Jun 182012

understand the economic depression When we talk about economic depression, we can never leave out The Great Depression that surfaced in 1929 and its effect could be felt for no less than 10 years. After that period, quite many depressions were faced but nothing ever matched the 1929 Wall Street crash. It was one time when US GDP went really low and unemployment percentage went very high.

So, exactly what results in an economic depression? If we take the example of the Great Depression, we will find that the culprit behind it was monetary policies that were contradicting. While Federal Reserve wished to pull stock market to a little low, it ended up with a crash and as it so happened, interest rates kept going up only to maintain gold standards. No one seemed eager to put fuel into the economy by supplying money and as a result, the fall was 30 percent.

As we see it normally, people expected the rates to go lower and hence, purchases were put to a halt for a certain period of time. This caused great trouble and a large percent of people ended up losing their homes too!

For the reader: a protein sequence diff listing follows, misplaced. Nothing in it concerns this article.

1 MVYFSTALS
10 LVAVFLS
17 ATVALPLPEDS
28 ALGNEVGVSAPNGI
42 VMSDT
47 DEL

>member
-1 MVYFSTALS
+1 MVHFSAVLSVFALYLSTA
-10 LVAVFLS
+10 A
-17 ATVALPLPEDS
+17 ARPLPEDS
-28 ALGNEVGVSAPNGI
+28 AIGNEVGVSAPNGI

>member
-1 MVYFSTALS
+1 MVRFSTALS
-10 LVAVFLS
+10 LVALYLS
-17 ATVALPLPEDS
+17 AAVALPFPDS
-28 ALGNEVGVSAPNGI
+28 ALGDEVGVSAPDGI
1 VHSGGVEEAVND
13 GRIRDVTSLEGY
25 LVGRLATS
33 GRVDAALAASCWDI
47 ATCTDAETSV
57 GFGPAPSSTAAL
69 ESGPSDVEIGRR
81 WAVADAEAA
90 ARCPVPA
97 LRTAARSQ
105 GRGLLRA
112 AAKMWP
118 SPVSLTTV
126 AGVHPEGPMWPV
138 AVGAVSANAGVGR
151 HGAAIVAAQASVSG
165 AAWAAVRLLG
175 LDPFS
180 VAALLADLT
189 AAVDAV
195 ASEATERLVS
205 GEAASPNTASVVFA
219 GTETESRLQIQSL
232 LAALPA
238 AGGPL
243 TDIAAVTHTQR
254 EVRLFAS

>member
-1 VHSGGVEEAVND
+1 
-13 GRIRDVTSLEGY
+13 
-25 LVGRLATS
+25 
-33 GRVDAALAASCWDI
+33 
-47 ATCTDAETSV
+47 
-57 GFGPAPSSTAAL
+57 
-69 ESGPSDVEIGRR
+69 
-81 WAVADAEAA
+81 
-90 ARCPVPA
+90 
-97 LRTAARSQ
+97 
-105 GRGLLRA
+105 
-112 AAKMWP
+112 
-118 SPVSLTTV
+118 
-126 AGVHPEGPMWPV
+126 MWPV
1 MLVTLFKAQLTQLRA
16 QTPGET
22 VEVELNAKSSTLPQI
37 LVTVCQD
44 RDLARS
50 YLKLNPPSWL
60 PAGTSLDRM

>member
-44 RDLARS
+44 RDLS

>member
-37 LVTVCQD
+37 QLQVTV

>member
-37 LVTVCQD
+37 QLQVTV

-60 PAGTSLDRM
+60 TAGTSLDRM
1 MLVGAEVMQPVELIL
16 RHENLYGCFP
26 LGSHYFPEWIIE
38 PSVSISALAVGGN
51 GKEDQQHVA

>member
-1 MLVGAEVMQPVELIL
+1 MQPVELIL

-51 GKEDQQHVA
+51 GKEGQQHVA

This clarifies it that when an economy spirals downwards, there is no stopping it in an easy way. So, now that we know that economic depression can start from something quite casual but big, it is clear that in present times, falling into one such depression is almost impossible. One of the good reasons is that Central bank, as well as Federal Reserve, are aware and understand various monetary policies that are beyond the scope of this informative article.

One thing we need to understand is that we, being humans, mostly learn from our mistakes immediately, especially if the outcome is seriously drastic. So, the 1929 Depression made us analyze what went wrong and how it should be avoided in future. So, far, no such situation seems to stir up and this can give us some peace of mind that we are safe from such a situation to a great extent.

  2 Responses to “Understand the economic depression better”

  1. […] U.S. economy has seen it all and to the maximum extent. When compared, the impact of the great economic depression was worse. However, if considering recovery from recession, the great recession is a possible […]

  2. […] from the Labor Department showed that the nearly 9-year-old economic expansion that followed the Great Recession remained on […]

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